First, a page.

Thursday, March 22, 2018

Keep Calm and Carry On

I am not one for loose ends.  Once I start something, I like to finish.  Dot the 'i', cross the 't'.  So our Phase I move-in this week is testing my limits.

My running internal conversation goes something like this:

Moose flag and moose
metal sculpture near
front porch
"The snow is melting - everything looks like a mud pit - I can't show that on my blog."

"What an opportunity to demonstrate you are letting go of perfection."

"Despite all my efforts, the movers didn't get the piano onto the lower level."

"The piano is undamaged and even sounds in tune".
Piano originally belonged to my maternal
great-grandfather Clem

"Boxes basically everywhere.  Dining room chairs in the master bedroom until we get protectors on the legs.  Yikes!"

"How blessed you are to have this house.  OK!"
View from back deck

Original paperwork from
June 23, 2016
So, now that I have my attitude firmly planted on the positive end of the spectrum, let me start at the beginning, June 23, 2016, the day that two-thirds of our household possessions were packed and transferred to a United Van Lines warehouse near Cleveland, Ohio.  And on March 19, 2018, Billy, Eric and Levi delivered them to our new house near Kila, Montana.

We'd had a couple of inches of snow overnight, which made for serene views but less than ideal moving conditions.  The guys quickly determined that it would not be safe to maneuver the piano down the hill to the lower level (sad face).  I will not bore you with the details ('cause my attitude is in the right place!), but we had worked very hard ahead of time to ensure this would not be an obstacle.  Oh well.  Ultimately, the moving company agreed to come back when the weather is better and transfer the piano to its proper place (at no charge to us).

Elsie's Corner Unit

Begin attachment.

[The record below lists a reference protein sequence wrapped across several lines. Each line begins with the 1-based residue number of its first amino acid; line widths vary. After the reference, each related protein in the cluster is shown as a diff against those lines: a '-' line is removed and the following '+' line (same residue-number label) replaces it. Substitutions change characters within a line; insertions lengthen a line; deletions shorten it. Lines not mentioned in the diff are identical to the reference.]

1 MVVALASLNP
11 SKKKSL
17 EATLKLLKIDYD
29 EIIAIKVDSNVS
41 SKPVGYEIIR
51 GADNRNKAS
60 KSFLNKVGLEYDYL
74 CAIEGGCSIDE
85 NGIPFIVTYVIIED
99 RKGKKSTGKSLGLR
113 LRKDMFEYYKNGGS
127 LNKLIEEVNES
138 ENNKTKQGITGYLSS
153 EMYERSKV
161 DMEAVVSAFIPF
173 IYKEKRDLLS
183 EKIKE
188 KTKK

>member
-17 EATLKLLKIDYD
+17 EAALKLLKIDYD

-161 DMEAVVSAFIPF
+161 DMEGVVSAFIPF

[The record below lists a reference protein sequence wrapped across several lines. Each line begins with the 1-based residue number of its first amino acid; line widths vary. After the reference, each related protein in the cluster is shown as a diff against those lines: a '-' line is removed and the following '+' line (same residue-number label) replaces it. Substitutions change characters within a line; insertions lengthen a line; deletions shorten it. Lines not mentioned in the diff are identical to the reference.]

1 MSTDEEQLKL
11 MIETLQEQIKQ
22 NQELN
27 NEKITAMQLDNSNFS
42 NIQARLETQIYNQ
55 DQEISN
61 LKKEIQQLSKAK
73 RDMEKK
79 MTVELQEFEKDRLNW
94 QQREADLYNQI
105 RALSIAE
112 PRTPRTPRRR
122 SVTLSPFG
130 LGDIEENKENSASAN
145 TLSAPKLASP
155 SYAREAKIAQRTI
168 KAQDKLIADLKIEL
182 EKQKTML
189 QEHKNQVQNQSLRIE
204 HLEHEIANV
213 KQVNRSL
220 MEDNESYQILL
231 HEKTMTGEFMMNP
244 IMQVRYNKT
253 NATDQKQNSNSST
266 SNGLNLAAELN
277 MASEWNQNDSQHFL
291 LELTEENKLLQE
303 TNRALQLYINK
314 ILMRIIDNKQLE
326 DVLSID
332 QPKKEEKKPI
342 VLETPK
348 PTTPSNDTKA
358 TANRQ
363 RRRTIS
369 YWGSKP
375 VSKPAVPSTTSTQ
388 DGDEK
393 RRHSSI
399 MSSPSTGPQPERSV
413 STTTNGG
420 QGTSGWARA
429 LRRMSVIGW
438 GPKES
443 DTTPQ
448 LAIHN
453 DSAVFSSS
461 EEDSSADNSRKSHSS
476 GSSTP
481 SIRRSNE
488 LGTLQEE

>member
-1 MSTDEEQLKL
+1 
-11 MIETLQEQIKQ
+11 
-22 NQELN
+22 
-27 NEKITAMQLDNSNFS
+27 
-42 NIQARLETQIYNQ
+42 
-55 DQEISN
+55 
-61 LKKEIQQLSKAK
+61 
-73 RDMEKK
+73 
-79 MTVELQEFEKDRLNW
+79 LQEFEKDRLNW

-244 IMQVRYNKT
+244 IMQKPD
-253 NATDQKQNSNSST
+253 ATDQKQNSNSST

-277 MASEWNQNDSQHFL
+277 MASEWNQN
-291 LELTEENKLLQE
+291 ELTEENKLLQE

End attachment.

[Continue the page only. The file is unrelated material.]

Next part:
Over a three-hour period, the truck slowly emptied.  It was a bit like Christmas to watch items emerging.  The corner unit, which was purchased with hard-won savings by Spousal Unit's maternal grandmother.

The dining room table and chairs, along with the hutch.

The family room furniture that has seen 5 houses and 10 Super Bowl parties, and now occupies the lower level.  (My attitude creeps in again when I ask myself if the red/green colors work with the blue walls ....)

The overstuffed formal living room furniture looks like it was made for the loft - and you can still see the divot in the cushion that was Maggie's (the cat) go-to sleeping spot for many years.  (We are going to need some decorative cushions/throws to add some color here .... sorry, can't help myself!)

First meal at the dining room table
Paperwork complete, Billy, Eric and Levi drove off and left us to satisfy our noisy stomachs with home-made vegetarian chili, and our eyes with the view from the dining room table.

Soon I will bring my spotting scope to the house, and perhaps I will see these critters through it in real time, rather than after the fact via our trail cam.
Note how hind legs are sinking deeply into the snow
Running through the snowflakes

Breaking through fresh snow

We wrapped the day, tackling a couple of dish boxes.  It's probably no coincidence that wine and beer glasses were near the top!

Tomorrow we return to carry on.

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Friday, March 16, 2018

The Proposal (Showing Off a "Small Island" - Part 6)